Using in situ TEM, it is possible to determine the actual contact area and thus true stresses for such tapered nanoscale samples.36 However, there remains the question of whether the mechanical response of a tapered sub-micron pillar that deforms locally at the sample top due to stress concentrations36 is comparable to that of a larger sample volume with the same minimal dimension.40

In order to address the shortcoming of small-scale compression testing, we recently developed a quantitative in situ TEM tensile approach.11 This technique allows to probe the properties of non-tapered tensile samples, thereby sampling a significantly larger volume as compared to compression tests, and remove the influence of the flat punch interface (see Supporting Information). It was shown previously that the yield strengths are in good agreement between tension and compression when mechanical data is derived based on the true sample dimensions at the first dislocation burst event.11 However, comparing the complete deformation behavior as opposed to simply the yield strength reveals differences in tension and compression testing at this scale. For instance, extended homogenous deformation was observed for multiple slip oriented tensile specimens, but not for compression specimens of the same material.36 It is the aim of this work to examine the flow and hardening characteristics as well as the failure behavior of sub-micron tensile tests in comparison to compression tests of tapered pillars from the same Cu single crystal. Moreover, for the first time we demonstrate significant strain rate effects for a FIB fabricated fcc material at sub-micron length scales.

The yield behavior in Cu is not particularly sensitive to the crystal orientation of the specimen, since Cu is an elastically rather isotropic material41, 42 and the main controlling aspect is the location of the weakest source.6, 12, 43 The situation is presumably different for the subsequent hardening behavior, as the probabilities for dislocation interaction depend significantly on the slip geometry.44 Thus, it is necessary to compare samples oriented for single or multiple slip, respectively.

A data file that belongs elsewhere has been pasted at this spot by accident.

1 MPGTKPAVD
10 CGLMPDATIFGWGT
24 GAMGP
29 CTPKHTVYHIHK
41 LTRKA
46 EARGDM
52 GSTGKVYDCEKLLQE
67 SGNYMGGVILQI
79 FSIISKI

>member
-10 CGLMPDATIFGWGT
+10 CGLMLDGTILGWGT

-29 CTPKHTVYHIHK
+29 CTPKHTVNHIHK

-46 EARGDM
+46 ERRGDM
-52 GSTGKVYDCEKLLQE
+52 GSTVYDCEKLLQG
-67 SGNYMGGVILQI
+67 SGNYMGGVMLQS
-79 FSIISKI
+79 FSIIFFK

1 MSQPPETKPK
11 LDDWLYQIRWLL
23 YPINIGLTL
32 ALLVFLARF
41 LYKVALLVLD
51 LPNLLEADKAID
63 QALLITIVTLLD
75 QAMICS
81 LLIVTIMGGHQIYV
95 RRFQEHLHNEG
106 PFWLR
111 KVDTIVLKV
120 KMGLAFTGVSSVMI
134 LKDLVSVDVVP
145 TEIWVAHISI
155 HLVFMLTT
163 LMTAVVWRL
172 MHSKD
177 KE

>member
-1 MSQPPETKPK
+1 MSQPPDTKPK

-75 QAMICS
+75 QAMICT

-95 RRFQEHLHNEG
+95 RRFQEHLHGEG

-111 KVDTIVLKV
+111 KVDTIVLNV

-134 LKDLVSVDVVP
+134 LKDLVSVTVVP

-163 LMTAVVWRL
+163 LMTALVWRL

The true stress versus true strain data for in situ TEM tensile tests for multiple slip and single slip oriented samples is shown in Figure 1. The two tests in Figure 1a had a comparable thickness of 132 and 161 nm and were both oriented for multiple slip with a [100] pulling direction. The thinner sample (gray curve) was fully unloaded after straining to 3% plastic strain, while the thicker one was strained in a single experiment. In both cases, the negative loads after elastic unloading stem from adhesion between sample head and diamond gripper. It is seen that the two samples yield at stresses of ≈650 and ≈675 MPa and exhibit pronounced hardening in a similar manner. The full unloading seems not to significantly alter the deformation behavior. Figure 1b presents two single slip oriented specimens. The gray curve corresponds to a sample with a thickness of 168 nm, comparable to the tensile tests shown in Figure 1a, and yields at a similar stress of ≈690 MPa. The black data corresponds to a thicker sample (273 nm) that yielded at a lower stress of ≈570 MPa. The highest Schmid factors for <1−10>{111} slip in the (100) and (234) oriented samples are 0.408 and 0.422, respectively. Thus, the difference between the two orientations from converting the normal stresses into shear stresses would be ≈3.5%, which is negligible compared to the typical scatter observed for such small-scale tests.1–5, 45–47

Figure 1.

True stress versus true strain data from in situ TEM tensile tests on Cu samples oriented for multiple slip (a) and single slip (b). The sample thicknesses are given in the graphs.

The different hardening behavior between the single slip and multiple slip orientation samples (Figure 1) can be understood by considering the in situ observations. In the still images extracted from two subsequent loadings of a multi-slip tensile specimen (gray curve in Figure 1a) at least two different spiral dislocation sources are observed after yield, operating at different positions in the sample at increasing stresses as indicated by arrows (Figure 2a–d). From the different propagation directions of the dislocations emitted from the two sources, we assume that they glide on different slip systems. Instead of strain localization, homogenous elongation along with an according reduction in width was observed. This behavior is observed for (100) oriented Cu up to several 10% true strain.11 Moreover, this is in agreement with a straining experiment on a (100) oriented Al specimen having a diameter of ≈455 nm,9 where alternating operation of multiple spiral sources was observed at a strain rate of ≈1 × 10−4 s−1 up to a strain of ≈160%. Contrary, surface mediated dislocation nucleation would occur at significantly higher stress levels (requiring several per cent elastic strain),48 while in Figure 1 only ≈1% elastic strain was reached.

Figure 2.